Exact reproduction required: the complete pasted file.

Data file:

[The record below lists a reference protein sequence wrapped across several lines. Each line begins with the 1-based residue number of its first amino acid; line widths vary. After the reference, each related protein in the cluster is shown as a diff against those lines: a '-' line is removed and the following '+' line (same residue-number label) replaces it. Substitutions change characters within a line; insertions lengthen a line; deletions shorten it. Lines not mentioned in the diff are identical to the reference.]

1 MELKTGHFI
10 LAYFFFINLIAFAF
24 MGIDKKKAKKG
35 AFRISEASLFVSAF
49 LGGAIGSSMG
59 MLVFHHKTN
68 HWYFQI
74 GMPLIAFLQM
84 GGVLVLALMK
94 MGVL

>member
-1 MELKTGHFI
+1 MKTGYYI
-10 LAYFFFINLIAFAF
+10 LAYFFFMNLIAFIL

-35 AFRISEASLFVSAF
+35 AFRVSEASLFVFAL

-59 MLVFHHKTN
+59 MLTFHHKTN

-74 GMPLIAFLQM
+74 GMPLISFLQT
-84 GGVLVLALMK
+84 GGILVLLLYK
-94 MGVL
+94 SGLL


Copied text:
[The record below lists a reference protein sequence wrapped across several lines. Each line begins with the 1-based residue number of its first amino acid; line widths vary. After the reference, each related protein in the cluster is shown as a diff against those lines: a '-' line is removed and the following '+' line (same residue-number label) replaces it. Substitutions change characters within a line; insertions lengthen a line; deletions shorten it. Lines not mentioned in the diff are identical to the reference.]

1 MELKTGHFI
10 LAYFFFINLIAFAF
24 MGIDKKKAKKG
35 AFRISEASLFVSAF
49 LGGAIGSSMG
59 MLVFHHKTN
68 HWYFQI
74 GMPLIAFLQM
84 GGVLVLALMK
94 MGVL

>member
-1 MELKTGHFI
+1 MKTGYYI
-10 LAYFFFINLIAFAF
+10 LAYFFFMNLIAFIL

-35 AFRISEASLFVSAF
+35 AFRVSEASLFVFAL

-59 MLVFHHKTN
+59 MLTFHHKTN

-74 GMPLIAFLQM
+74 GMPLISFLQT
-84 GGVLVLALMK
+84 GGILVLLLYK
-94 MGVL
+94 SGLL